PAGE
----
Pope Francis is an aggressive modernist who's torching social conservatives like Ryan. Yet there stands Ryan, with that burning house at his back, scolding Protestants because we don't rush into his burning house. His angry comparison between Rome and the Protestant movement is unintentionally comical when his own denomination is on fire, and the sitting pope is the arsonist. 

And that's not primarily the impression of a Protestant observer. Many devout Catholics are terrified at what they see Pope Francis doing. This includes cardinals and bishops as well as conservative Catholic academics. Shouldn't Ryan be helping them douse the raging fire before he presumes to draw an invidious contrast between his own denomination and the Protestant movement? 

Many poorly formed Catholics become Protestant. Whereas many converts to Catholicism were once fervent devout Protestants. An asymmetry.

What is Ryan's sample? Is that a representative comparison? What's the data-base for Ryan's generalization? Or is this just anecdotal, based on his insular experience?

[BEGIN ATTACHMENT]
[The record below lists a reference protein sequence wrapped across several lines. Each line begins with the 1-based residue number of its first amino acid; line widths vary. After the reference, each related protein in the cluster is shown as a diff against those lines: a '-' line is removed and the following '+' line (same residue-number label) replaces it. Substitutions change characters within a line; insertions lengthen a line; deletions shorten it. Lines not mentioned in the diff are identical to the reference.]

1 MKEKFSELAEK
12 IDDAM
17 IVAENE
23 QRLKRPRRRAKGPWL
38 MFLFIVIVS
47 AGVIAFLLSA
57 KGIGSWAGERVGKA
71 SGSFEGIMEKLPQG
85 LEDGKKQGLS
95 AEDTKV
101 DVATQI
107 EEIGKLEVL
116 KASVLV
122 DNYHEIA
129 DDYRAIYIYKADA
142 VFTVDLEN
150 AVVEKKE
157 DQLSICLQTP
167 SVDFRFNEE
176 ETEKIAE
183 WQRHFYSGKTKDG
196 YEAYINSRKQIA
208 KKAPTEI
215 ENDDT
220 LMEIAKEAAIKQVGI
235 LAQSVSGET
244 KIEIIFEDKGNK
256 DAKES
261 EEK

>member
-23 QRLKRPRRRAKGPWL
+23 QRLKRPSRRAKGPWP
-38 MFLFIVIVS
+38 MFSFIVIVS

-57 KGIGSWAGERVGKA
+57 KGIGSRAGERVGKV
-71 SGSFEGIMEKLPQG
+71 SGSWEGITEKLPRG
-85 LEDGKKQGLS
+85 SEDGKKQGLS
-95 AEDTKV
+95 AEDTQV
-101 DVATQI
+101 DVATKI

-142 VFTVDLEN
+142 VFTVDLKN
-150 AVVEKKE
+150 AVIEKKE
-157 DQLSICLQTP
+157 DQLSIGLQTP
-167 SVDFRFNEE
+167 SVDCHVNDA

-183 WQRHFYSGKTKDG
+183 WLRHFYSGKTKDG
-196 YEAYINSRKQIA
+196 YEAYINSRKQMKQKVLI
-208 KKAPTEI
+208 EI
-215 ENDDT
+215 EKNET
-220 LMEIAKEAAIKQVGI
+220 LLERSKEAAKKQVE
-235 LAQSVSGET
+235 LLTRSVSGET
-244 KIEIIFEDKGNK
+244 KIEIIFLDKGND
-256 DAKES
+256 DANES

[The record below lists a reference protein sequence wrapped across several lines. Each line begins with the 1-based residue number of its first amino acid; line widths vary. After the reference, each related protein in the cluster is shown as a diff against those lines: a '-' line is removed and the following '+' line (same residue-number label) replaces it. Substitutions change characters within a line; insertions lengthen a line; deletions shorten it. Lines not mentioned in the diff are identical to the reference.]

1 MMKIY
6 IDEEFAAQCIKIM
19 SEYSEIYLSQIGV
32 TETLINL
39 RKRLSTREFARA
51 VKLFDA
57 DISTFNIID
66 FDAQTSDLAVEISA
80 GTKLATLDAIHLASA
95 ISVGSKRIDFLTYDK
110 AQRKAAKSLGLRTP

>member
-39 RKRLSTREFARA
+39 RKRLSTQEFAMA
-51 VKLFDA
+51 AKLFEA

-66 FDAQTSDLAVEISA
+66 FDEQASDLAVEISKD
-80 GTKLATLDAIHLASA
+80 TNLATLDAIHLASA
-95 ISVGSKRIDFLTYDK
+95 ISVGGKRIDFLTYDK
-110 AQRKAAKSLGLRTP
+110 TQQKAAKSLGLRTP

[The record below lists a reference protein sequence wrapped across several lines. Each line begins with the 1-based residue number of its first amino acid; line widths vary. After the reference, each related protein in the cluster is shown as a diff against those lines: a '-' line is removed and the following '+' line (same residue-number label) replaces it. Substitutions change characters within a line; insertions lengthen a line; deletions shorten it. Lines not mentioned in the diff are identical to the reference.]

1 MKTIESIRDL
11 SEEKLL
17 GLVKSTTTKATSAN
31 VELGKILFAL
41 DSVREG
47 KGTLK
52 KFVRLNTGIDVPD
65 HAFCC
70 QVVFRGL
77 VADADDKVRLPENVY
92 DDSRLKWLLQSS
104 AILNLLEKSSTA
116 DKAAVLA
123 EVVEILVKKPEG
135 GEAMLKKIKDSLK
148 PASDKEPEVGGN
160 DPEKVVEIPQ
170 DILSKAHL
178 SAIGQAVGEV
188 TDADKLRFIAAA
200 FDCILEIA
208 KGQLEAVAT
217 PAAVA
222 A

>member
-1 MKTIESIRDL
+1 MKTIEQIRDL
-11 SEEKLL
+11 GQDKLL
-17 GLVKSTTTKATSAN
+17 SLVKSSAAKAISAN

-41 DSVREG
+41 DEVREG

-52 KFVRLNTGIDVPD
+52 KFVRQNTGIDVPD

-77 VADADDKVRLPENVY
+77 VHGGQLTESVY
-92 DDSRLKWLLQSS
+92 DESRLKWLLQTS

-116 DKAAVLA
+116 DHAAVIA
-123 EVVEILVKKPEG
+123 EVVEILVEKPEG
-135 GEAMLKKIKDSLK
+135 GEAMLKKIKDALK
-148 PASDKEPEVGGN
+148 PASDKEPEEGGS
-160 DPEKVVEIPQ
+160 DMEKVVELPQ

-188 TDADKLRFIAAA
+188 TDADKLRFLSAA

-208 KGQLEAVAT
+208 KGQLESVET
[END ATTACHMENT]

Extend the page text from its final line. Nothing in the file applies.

"Orthodox Protestantism"? Which version of Protestantism is "Orthodox Protestantism"? Lutherans disagree with Calvinists, with Baptists, etc.

Okay, but which version of Catholicism? Francis is unweaving the Catholicism of Benedict XVI and John-Paul II. What about the long-gone but not forgotten Catholicism of anti-modernist popes like Pius IX and Leo XIII? 

“The more I prayed, studied history & theology, read the Bible & Church Fathers, the more I felt God calling me to be Protestant” said no one.

Even assuming that's hyperbole, just about any major Protestant seminary has one or more church historians. How many conversations has Ryan had with Protestant church historians? Or Protestant pathologists? Or Protestant theologians and Bible scholars? 

For that matter, modern-day Catholic Bible scholars typically debunk traditional prooftexts for Catholicism. Modern-day Catholic church historians typically debunk the traditional narrative of the papacy. 

The knots Protestants tie themselves into to deny the real presence of Jesus in the Eucharist. John 6, Last Supper, 1 Cor 11, all symbolic..

What Protestant commentaries has Ryan even studied on the subject? And not just Protestant commentators. Take Jerome Murphy-O'Connor's commentary on 1 Corinthians. 

Reforming the church (good) and creating a pseudo church (bad) are two very different things.

Does post-Vatican II theology regard Protestant denominations as pseudo-churches? Or is Ryan out of step with contemporary Catholic theology?